2015

Gender Quotas and Ethnic Minority Representation: Swedish Evidence from a Longitudinal Mixed Methods Study

Reprint No. 2015:38

Author(s): Olle Folke, Lenita Freidenvall and Johanna RickneYear: 2015 Title: Politics & Gender Volume (No.): 11 (2) Pages: 345–381
Online article (restrictions may apply)


In this paper, we study the ways in which affirmative action for one political minority, gender quotas, impact on intersectional representation. In a quantitative analysis of detailed panel data from 285 Swedish municipal assemblies, the numerical impact of a zipper placement mandate in Sweden's largest political party, the Social Democratic Party, is analyzed. No evidence that this quota helped, or hindered, the intersectional representation of men or women is found in the short run, but it is found that a weak numerical impact may exist in the long run. A qualitative analysis of party records and interviews with key actors sheds further light on these results. Differences in the norms of representation for women and polyethnic minorities, coupled with weak organizational and practical constraints for formulating policies for the latter, appear to be likely explanations.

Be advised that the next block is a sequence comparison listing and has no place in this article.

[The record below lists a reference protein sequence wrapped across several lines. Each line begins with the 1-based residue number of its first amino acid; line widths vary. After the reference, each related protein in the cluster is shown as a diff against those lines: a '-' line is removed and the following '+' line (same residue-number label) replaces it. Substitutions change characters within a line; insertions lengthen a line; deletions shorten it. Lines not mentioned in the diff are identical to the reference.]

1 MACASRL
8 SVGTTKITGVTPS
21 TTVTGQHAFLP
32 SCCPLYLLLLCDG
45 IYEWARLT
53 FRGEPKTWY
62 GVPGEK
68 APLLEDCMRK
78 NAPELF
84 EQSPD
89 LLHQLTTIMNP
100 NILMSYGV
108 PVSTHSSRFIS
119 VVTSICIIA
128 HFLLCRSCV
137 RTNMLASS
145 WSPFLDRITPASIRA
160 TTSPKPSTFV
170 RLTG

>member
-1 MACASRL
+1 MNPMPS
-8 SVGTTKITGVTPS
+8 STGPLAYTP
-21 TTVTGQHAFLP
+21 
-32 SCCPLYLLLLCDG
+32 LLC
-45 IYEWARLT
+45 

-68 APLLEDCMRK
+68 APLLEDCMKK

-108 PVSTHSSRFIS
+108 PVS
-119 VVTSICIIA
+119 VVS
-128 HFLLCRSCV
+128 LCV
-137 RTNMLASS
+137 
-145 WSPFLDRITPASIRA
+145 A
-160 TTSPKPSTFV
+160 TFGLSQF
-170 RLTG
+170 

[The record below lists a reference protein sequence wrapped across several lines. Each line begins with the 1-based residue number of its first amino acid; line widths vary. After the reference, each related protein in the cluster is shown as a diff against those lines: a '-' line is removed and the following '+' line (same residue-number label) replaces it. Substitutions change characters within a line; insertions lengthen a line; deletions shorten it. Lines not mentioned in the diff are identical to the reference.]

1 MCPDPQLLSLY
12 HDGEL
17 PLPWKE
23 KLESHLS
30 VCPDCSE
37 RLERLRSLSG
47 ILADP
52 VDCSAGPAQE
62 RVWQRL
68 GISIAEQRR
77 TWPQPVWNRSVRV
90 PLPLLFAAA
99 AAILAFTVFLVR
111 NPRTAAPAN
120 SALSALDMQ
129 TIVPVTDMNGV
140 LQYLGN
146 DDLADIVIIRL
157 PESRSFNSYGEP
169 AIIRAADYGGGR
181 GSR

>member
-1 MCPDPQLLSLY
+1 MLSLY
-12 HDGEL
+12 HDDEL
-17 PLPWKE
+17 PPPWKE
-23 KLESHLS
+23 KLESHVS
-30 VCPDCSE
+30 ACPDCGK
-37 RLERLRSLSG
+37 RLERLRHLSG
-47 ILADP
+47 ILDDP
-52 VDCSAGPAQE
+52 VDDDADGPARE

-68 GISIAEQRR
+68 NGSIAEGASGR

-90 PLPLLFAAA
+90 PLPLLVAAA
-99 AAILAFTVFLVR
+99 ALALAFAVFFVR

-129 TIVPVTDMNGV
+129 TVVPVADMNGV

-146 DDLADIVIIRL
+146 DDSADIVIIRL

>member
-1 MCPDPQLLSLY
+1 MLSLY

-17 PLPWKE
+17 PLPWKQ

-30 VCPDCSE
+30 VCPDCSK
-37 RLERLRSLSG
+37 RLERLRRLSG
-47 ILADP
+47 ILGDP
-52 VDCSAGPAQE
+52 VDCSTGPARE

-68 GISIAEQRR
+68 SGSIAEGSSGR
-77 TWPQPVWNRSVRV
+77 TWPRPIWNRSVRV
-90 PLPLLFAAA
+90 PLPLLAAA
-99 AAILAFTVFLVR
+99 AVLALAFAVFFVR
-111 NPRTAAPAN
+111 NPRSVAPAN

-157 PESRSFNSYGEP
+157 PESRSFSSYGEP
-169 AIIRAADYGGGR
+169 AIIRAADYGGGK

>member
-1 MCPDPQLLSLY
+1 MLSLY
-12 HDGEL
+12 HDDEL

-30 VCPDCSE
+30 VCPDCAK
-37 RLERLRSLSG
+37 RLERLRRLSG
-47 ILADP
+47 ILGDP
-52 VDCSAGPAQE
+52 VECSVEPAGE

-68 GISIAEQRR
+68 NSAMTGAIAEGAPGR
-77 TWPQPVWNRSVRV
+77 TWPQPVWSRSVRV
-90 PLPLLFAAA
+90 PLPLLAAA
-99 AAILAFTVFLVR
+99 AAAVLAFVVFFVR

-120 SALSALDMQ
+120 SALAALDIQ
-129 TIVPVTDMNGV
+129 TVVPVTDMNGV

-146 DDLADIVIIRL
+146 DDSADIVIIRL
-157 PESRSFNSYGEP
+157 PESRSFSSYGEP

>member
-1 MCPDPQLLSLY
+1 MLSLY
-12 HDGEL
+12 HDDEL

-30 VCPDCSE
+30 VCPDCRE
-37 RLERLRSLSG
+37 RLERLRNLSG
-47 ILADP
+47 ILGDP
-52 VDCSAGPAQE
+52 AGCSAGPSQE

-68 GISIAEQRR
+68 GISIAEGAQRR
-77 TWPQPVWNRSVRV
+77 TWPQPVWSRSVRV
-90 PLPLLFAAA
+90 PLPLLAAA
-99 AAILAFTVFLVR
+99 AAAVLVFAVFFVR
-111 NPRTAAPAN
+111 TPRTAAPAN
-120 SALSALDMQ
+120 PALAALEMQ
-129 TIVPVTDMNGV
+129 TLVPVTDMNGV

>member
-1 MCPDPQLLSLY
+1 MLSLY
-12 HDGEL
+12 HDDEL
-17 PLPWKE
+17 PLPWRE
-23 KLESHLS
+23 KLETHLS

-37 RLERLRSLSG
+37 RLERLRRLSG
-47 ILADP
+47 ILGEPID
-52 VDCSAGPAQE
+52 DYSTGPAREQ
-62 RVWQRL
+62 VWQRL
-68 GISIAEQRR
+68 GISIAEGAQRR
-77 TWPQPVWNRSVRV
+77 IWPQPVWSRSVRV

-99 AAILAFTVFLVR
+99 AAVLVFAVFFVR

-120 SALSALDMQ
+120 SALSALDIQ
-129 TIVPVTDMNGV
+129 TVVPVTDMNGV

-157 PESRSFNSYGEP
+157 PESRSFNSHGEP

Reference:
Folke, Olle, Lenita Freidenvall and Johanna Rickne (2015), "Gender Quotas and Ethnic Minority Representation: Swedish Evidence from a Longitudinal Mixed Methods Study". Politics & Gender 11(2), 345–381.

Elgar Companion to

Social Capital and Health

Martin Ljunge okt 2018.jpg

Martin Ljunge, IFN, is the author of a chapter, "Trust promotes health: addressing reverse causality by studying children of immigrants", in a new book edited by Sherman Folland and Eric Nauenberg. The cutting edge of research is presented, covering the ever-expanding social capital field.

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